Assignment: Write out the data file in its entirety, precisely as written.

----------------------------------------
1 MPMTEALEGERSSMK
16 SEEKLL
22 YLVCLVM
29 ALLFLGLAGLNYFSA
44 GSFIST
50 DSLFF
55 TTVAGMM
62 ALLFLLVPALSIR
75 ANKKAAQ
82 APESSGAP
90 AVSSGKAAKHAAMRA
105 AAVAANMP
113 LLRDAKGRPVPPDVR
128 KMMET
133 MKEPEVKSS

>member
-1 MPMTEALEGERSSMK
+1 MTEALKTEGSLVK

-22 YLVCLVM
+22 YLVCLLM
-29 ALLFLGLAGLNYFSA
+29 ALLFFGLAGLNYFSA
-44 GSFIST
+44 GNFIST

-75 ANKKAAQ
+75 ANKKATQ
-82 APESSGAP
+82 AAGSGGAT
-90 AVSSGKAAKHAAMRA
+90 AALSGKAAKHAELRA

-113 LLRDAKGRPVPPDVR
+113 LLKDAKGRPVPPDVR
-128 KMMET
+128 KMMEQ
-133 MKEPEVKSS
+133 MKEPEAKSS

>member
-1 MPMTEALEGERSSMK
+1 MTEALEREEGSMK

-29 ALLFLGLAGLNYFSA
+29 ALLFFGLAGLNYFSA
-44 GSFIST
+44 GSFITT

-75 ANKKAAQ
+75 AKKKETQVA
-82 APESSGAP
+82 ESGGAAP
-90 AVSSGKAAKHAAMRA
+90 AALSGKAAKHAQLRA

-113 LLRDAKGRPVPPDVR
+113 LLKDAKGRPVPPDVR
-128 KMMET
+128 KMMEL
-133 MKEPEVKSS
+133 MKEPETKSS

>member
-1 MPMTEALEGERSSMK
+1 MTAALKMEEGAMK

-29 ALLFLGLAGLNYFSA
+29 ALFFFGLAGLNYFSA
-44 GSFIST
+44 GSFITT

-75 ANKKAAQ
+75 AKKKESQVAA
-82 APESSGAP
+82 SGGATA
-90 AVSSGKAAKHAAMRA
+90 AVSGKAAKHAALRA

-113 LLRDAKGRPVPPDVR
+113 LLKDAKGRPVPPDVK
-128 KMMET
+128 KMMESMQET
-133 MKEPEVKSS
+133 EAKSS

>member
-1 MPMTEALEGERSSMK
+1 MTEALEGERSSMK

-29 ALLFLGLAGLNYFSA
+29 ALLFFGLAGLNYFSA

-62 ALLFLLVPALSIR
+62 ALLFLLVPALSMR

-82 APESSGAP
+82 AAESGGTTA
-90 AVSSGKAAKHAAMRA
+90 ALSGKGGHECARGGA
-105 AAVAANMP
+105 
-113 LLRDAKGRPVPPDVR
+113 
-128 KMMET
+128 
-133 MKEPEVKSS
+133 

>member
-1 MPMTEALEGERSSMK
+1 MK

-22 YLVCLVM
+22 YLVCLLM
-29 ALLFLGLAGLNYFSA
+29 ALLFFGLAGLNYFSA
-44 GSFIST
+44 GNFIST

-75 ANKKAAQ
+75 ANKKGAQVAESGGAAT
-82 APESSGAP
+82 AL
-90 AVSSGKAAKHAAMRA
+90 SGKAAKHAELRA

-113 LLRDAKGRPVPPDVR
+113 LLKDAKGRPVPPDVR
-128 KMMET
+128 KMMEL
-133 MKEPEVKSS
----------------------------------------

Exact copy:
1 MPMTEALEGERSSMK
16 SEEKLL
22 YLVCLVM
29 ALLFLGLAGLNYFSA
44 GSFIST
50 DSLFF
55 TTVAGMM
62 ALLFLLVPALSIR
75 ANKKAAQ
82 APESSGAP
90 AVSSGKAAKHAAMRA
105 AAVAANMP
113 LLRDAKGRPVPPDVR
128 KMMET
133 MKEPEVKSS

>member
-1 MPMTEALEGERSSMK
+1 MTEALKTEGSLVK

-22 YLVCLVM
+22 YLVCLLM
-29 ALLFLGLAGLNYFSA
+29 ALLFFGLAGLNYFSA
-44 GSFIST
+44 GNFIST

-75 ANKKAAQ
+75 ANKKATQ
-82 APESSGAP
+82 AAGSGGAT
-90 AVSSGKAAKHAAMRA
+90 AALSGKAAKHAELRA

-113 LLRDAKGRPVPPDVR
+113 LLKDAKGRPVPPDVR
-128 KMMET
+128 KMMEQ
-133 MKEPEVKSS
+133 MKEPEAKSS

>member
-1 MPMTEALEGERSSMK
+1 MTEALEREEGSMK

-29 ALLFLGLAGLNYFSA
+29 ALLFFGLAGLNYFSA
-44 GSFIST
+44 GSFITT

-75 ANKKAAQ
+75 AKKKETQVA
-82 APESSGAP
+82 ESGGAAP
-90 AVSSGKAAKHAAMRA
+90 AALSGKAAKHAQLRA

-113 LLRDAKGRPVPPDVR
+113 LLKDAKGRPVPPDVR
-128 KMMET
+128 KMMEL
-133 MKEPEVKSS
+133 MKEPETKSS

>member
-1 MPMTEALEGERSSMK
+1 MTAALKMEEGAMK

-29 ALLFLGLAGLNYFSA
+29 ALFFFGLAGLNYFSA
-44 GSFIST
+44 GSFITT

-75 ANKKAAQ
+75 AKKKESQVAA
-82 APESSGAP
+82 SGGATA
-90 AVSSGKAAKHAAMRA
+90 AVSGKAAKHAALRA

-113 LLRDAKGRPVPPDVR
+113 LLKDAKGRPVPPDVK
-128 KMMET
+128 KMMESMQET
-133 MKEPEVKSS
+133 EAKSS

>member
-1 MPMTEALEGERSSMK
+1 MTEALEGERSSMK

-29 ALLFLGLAGLNYFSA
+29 ALLFFGLAGLNYFSA

-62 ALLFLLVPALSIR
+62 ALLFLLVPALSMR

-82 APESSGAP
+82 AAESGGTTA
-90 AVSSGKAAKHAAMRA
+90 ALSGKGGHECARGGA
-105 AAVAANMP
+105 
-113 LLRDAKGRPVPPDVR
+113 
-128 KMMET
+128 
-133 MKEPEVKSS
+133 

>member
-1 MPMTEALEGERSSMK
+1 MK

-22 YLVCLVM
+22 YLVCLLM
-29 ALLFLGLAGLNYFSA
+29 ALLFFGLAGLNYFSA
-44 GSFIST
+44 GNFIST

-75 ANKKAAQ
+75 ANKKGAQVAESGGAAT
-82 APESSGAP
+82 AL
-90 AVSSGKAAKHAAMRA
+90 SGKAAKHAELRA

-113 LLRDAKGRPVPPDVR
+113 LLKDAKGRPVPPDVR
-128 KMMET
+128 KMMEL
-133 MKEPEVKSS